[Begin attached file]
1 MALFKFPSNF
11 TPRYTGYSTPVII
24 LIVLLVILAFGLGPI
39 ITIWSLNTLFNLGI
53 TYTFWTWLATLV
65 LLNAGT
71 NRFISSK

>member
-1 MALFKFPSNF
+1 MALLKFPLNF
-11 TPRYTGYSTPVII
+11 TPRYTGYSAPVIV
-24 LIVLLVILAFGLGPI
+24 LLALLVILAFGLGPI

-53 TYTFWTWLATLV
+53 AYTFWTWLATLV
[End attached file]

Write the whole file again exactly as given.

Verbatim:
1 MALFKFPSNF
11 TPRYTGYSTPVII
24 LIVLLVILAFGLGPI
39 ITIWSLNTLFNLGI
53 TYTFWTWLATLV
65 LLNAGT
71 NRFISSK

>member
-1 MALFKFPSNF
+1 MALLKFPLNF
-11 TPRYTGYSTPVII
+11 TPRYTGYSAPVIV
-24 LIVLLVILAFGLGPI
+24 LLALLVILAFGLGPI

-53 TYTFWTWLATLV
+53 AYTFWTWLATLV